-           pierces medial psoas ® crosses pelvic brim medial to SIJ ® passes behind angle between internal iliac vessels and fascia on obturator internus, running posterior to pelvic peritoneum (thus separated from ovary; pain from ovary may ® medial thigh)

Converges with artery in obturator foramen, nerve lies highest and divides into anterior & posterior divisions.  

-           anterior ® anterior to upper border of obturator externus

-           posterior ® pierces obturator externus ® branch to that muscle

Accessory Obturator

Sometimes present; emerges medial to psoas passes over pubic ramus to thigh, pectineus.

Sacral plexus 463-465

Most of L4 and all L5 join to form lumbosacral trunk ® joins ventral rami of S1-4 = sacral plexus.

SP is triangular in shape & lies on piriformis covered anteriorly by pelvic fascia.

Lateral sacral vessels overlie (& supply) the plexus.  S1 (& sometimes S2) separates superior from inferior gluteal arteries. (Ureter in front of internal iliacs \ well anterior.

Sacral nerves give off branches then divide into anterior (® flexor compartment) and posterior (® extensor compartment) divisions. 

-           receive grey rami communicantes from SNS via sacral sympathetic ganglia.

12 branches, 6 before main nerves divide and 6 from divisions (3 from anterior & 3 from posterior).

Branches from sacral nerves only  (All start with P)

From posteriorly:

Nerve to piriformis

(S1, S2)

Perforating cutaneous nerve: pierces sacrotuberous lig ® curves around glut max ® buttock skin

(S2, S3)

Posterior femoral cutaneous nerve: (S1,2 but also joined by anterior division S2-3): pass below piriformis behind sciatic ® enters gluteal region.

(S1-S3)
 
From anteriorly:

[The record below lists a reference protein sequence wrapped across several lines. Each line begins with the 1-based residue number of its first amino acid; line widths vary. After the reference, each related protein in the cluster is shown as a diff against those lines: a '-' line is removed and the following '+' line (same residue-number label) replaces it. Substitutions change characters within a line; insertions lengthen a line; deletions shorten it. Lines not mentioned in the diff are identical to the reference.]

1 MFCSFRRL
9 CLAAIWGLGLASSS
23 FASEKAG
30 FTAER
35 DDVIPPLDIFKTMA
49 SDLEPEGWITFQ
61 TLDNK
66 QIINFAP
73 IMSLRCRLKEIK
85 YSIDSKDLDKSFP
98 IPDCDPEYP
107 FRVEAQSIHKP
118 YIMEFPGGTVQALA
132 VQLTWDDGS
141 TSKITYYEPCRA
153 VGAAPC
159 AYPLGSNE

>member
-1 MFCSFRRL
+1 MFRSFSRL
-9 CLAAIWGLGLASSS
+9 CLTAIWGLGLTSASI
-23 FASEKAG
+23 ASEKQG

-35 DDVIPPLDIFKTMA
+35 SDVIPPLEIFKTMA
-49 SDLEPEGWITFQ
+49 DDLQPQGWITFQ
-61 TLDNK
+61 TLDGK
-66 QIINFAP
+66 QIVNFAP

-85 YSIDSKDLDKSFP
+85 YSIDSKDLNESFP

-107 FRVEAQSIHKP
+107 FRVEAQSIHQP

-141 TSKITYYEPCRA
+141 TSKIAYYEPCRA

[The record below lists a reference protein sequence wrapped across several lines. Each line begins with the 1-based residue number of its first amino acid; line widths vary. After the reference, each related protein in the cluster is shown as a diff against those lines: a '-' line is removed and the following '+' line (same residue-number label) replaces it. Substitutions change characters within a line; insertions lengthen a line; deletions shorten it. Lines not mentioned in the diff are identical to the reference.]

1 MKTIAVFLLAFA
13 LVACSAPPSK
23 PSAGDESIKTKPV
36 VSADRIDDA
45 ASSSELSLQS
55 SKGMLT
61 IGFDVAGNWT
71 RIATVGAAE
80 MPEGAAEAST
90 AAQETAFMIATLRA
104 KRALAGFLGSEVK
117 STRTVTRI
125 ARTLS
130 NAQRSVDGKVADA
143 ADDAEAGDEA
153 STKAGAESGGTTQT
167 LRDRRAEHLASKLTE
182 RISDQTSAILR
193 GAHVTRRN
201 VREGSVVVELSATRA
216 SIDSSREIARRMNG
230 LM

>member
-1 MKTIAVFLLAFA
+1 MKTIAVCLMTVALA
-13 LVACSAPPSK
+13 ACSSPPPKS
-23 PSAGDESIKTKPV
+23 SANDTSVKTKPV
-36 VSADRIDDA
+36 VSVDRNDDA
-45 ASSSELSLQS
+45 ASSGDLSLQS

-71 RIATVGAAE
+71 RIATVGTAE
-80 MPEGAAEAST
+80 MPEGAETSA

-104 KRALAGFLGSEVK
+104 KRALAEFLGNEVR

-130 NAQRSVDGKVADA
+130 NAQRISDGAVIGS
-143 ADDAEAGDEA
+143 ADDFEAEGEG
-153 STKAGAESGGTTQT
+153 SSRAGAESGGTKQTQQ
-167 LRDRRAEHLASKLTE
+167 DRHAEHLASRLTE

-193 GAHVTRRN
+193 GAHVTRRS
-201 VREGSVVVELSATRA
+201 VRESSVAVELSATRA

Pelvic splanchnics

(S2,3 / S3,4)

®inferior hypogastric plexuses ® cloacal derivatives

Pudendal nerve

(S2-4)

Passes back between piriformis & coccygeus; curls around sacrospinous ligament ® ischiorectal fossa ® EAS &

® muscular branches (S3,4) ® levator ani & coccygeus

Perineal branch

of S4

® levators, perianal skin, not EAS

Branches from anterior lumbosacral divisions

Tibial part of sciatic nerve

Large.  From branches of all 5 anterior divisions.  Joins common peroneal part (below) in pelvis to form sciatic nerve, which, leaves pelvis via gr sciatic foramen inferior to piriformis

Nerve to obturator internus (L5, S1,2): below piriformis, lateral to pudendals, also ® superior gemellus.
Nerve to quadratus femoris (L5, S1,2): lies in front of sciatic nerve, also ® inferior gemellus & hip jt.

Branches from posterior lumbosacral divisions

Common peroneal part of sciatic (L4,5 S1,2)

-           if parts do not join in pelvis, common peroneal part usually pierces lower border of piriformis

Superior gluteal nerve (L4,5 S1): Passes above piriformis.
Inferior gluteal nerve (L5, S1,2): Passes below piriformis.

Sacral sympathetic trunks

Cross pelvic brim behind CI vessels and pass medial to anterior sacral foramina.

Unite anterior to coccyx at ganglion impar.

Somatic branches ® sacral nerves; visceral branches ® inferior hypogastric plexus. 

Inferior hypogastric plexuses

On side wall of pelvis within parietal pelvic fascia.

-           lateral to rectum, seminal vesicle, prostate and posterior bladder (in males)

-           lateral to rectum, cervix, vaginal fornix and posterior bladder (in females)

 Large mesh 5x2cm.  Branches entirely visceral. 

Sympathetic components from:

(1) Superior hypogastric plexus through R & L hypogastric nerves

(2) Sacral sympathetic trunks.

Parasympathetic components from:

Pelvic splanchnic nerves (S2,3 or S3,4).

Half nerves are myelinated (preganglionic) ® relay in ganglia of inferior hypogastric plexus

-           remainder pass without relay (including all parasympathetics) ® viscera walls

Innervation of viscera

Accompany visceral branches of internal iliac artery and vein.

-           run together in ‘ligaments’ of pelvis, eg lateral ligaments of bladder, cervix, rectum

Bladder and rectum: parasympathetic; pelvic splanchnic nerves

Internal urethral sphincter: sympathetic; superior hypogastric plexus.

IAS: sympathetic; branches of sacral ganglia.

Distension of these organs: via pelvic splanchnic nerves; pain with both.

-           note that pelvic splanchnics supply colon up to splenic flexure.

Control of viscera

Parasympathetics: dump excretions (motor to bladder and sigmoid/rectum, secretory motor to gut)

Sympathetics: hold on to excretions (motor to visceral muscle of bladder neck and anal sphincter)

-           also motor to ductus deferens, seminal vesicles, prostate (hence sympathetic = sex)

Coccygeal Plexus

From S4,5 branch and coccygeal nerve ® postanal skin over coccyx.